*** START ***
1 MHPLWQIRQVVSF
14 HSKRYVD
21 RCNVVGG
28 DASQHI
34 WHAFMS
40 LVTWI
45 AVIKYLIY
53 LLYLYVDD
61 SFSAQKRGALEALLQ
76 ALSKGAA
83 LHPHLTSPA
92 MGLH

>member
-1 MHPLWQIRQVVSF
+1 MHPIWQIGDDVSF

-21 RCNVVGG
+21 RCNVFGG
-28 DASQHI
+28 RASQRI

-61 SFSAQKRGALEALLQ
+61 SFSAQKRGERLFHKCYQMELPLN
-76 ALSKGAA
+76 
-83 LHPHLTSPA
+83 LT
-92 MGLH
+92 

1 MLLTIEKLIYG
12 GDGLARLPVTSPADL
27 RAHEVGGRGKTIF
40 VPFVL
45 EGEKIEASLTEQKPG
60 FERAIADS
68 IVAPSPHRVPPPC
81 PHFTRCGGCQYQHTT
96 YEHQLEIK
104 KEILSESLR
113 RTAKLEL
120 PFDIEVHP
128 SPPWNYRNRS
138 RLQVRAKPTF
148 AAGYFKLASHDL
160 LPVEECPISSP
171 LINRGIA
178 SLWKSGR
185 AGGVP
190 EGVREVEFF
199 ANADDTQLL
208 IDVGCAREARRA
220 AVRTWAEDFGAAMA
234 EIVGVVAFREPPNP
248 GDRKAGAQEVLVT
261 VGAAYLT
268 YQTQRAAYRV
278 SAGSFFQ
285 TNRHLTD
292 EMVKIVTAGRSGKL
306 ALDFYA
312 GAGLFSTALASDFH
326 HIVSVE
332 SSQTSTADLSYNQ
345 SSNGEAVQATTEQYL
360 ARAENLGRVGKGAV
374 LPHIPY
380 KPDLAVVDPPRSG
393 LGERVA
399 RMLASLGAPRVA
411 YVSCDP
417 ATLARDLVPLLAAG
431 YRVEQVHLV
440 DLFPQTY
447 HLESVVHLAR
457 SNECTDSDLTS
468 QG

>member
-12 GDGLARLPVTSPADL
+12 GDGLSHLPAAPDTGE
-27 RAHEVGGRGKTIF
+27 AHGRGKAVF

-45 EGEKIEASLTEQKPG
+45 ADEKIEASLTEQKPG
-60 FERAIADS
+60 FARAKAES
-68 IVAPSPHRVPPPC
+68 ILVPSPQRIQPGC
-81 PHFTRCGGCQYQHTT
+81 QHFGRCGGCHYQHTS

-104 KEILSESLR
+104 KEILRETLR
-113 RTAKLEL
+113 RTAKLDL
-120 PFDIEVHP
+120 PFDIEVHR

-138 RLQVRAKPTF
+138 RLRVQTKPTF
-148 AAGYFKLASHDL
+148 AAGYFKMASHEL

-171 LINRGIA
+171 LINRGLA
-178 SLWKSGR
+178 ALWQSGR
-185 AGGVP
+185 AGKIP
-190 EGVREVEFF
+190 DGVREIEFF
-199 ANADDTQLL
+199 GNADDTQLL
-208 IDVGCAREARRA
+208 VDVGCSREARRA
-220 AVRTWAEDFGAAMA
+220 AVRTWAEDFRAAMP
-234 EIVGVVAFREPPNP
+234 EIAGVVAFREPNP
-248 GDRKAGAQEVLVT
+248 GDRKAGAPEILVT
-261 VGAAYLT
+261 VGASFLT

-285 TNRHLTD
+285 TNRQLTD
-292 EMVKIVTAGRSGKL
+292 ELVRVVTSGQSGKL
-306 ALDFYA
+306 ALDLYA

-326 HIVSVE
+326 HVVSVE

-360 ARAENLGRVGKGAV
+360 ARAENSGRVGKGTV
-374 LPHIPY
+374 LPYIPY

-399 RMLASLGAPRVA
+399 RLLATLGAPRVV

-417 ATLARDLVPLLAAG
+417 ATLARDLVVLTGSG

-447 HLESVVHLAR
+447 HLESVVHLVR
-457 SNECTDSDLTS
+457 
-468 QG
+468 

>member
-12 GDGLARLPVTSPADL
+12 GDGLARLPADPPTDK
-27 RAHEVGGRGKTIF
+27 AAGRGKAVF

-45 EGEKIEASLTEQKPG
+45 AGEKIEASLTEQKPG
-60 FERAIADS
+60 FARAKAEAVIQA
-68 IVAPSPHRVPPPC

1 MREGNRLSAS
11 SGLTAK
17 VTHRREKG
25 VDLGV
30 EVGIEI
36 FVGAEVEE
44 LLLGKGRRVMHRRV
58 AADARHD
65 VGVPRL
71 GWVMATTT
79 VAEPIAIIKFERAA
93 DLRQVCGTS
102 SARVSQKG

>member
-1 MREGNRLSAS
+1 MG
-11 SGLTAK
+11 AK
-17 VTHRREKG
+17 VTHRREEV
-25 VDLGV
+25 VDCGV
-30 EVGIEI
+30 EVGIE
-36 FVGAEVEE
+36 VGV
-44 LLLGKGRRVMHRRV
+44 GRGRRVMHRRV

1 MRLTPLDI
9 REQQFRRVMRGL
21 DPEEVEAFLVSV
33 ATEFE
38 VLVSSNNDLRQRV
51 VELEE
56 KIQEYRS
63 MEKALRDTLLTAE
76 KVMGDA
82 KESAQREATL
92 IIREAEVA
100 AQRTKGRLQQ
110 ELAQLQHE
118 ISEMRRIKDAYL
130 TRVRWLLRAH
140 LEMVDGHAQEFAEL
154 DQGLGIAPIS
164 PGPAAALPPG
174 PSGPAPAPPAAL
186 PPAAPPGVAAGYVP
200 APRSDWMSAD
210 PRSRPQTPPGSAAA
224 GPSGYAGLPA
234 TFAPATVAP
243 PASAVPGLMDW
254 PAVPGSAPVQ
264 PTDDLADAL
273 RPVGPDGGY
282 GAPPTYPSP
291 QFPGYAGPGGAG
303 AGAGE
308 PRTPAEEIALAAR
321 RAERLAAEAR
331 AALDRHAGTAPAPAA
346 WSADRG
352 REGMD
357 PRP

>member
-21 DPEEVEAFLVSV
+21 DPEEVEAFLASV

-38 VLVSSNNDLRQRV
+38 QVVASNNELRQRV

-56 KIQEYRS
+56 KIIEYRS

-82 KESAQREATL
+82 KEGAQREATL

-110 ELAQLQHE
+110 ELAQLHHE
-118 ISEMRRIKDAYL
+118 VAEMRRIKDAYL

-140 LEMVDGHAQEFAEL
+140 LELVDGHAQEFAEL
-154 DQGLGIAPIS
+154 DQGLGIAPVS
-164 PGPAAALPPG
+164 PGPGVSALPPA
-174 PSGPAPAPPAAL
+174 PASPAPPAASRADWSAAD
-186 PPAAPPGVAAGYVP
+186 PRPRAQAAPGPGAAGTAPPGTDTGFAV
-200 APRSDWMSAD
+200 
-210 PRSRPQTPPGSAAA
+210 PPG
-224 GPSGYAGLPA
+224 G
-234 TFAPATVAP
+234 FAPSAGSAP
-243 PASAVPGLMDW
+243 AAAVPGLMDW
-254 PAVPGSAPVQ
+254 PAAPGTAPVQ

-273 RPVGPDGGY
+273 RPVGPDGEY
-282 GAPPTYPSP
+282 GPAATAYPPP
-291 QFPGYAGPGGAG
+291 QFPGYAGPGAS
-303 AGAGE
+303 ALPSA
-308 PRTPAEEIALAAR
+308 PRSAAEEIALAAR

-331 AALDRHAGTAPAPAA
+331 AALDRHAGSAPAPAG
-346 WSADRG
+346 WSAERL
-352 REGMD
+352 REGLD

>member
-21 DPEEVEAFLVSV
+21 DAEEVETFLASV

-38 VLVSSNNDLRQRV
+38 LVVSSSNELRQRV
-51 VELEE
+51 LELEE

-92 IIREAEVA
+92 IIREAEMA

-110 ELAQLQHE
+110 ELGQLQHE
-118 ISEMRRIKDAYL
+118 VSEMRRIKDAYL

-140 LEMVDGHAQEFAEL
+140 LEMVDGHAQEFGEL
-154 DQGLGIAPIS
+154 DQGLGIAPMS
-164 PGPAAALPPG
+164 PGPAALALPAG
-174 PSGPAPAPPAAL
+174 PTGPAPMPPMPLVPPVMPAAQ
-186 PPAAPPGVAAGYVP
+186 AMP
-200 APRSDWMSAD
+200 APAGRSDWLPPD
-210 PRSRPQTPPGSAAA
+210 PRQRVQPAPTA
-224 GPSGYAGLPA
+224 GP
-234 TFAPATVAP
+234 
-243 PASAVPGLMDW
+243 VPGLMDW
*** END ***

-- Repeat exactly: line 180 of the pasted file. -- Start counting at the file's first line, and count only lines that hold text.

21 DPEEVEAFLVSV